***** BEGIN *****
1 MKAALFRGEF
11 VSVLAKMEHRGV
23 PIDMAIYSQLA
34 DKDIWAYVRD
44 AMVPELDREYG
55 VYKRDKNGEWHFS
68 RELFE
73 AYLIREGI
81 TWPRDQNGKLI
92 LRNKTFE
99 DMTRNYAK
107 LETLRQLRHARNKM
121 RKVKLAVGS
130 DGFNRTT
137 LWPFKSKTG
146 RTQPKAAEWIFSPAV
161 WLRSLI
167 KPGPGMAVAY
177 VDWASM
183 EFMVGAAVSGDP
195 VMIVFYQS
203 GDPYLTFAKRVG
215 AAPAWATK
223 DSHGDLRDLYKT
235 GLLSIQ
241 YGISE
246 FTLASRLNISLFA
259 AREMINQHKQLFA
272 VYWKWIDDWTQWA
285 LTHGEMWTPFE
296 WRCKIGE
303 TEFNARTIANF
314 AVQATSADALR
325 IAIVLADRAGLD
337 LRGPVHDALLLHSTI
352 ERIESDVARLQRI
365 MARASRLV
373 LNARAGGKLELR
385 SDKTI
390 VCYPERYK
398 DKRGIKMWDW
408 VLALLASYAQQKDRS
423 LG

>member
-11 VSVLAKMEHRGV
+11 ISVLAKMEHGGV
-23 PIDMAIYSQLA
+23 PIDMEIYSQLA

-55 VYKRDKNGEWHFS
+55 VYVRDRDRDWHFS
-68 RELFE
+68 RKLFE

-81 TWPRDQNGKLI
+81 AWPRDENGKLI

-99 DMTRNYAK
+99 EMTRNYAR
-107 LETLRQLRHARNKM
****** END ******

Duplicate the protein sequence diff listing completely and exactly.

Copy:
1 MKAALFRGEF
11 VSVLAKMEHRGV
23 PIDMAIYSQLA
34 DKDIWAYVRD
44 AMVPELDREYG
55 VYKRDKNGEWHFS
68 RELFE
73 AYLIREGI
81 TWPRDQNGKLI
92 LRNKTFE
99 DMTRNYAK
107 LETLRQLRHARNKM
121 RKVKLAVGS
130 DGFNRTT
137 LWPFKSKTG
146 RTQPKAAEWIFSPAV
161 WLRSLI
167 KPGPGMAVAY
177 VDWASM
183 EFMVGAAVSGDP
195 VMIVFYQS
203 GDPYLTFAKRVG
215 AAPAWATK
223 DSHGDLRDLYKT
235 GLLSIQ
241 YGISE
246 FTLASRLNISLFA
259 AREMINQHKQLFA
272 VYWKWIDDWTQWA
285 LTHGEMWTPFE
296 WRCKIGE
303 TEFNARTIANF
314 AVQATSADALR
325 IAIVLADRAGLD
337 LRGPVHDALLLHSTI
352 ERIESDVARLQRI
365 MARASRLV
373 LNARAGGKLELR
385 SDKTI
390 VCYPERYK
398 DKRGIKMWDW
408 VLALLASYAQQKDRS
423 LG

>member
-11 VSVLAKMEHRGV
+11 ISVLAKMEHGGV
-23 PIDMAIYSQLA
+23 PIDMEIYSQLA

-55 VYKRDKNGEWHFS
+55 VYVRDRDRDWHFS
-68 RELFE
+68 RKLFE

-81 TWPRDQNGKLI
+81 AWPRDENGKLI

-99 DMTRNYAK
+99 EMTRNYAR
-107 LETLRQLRHARNKM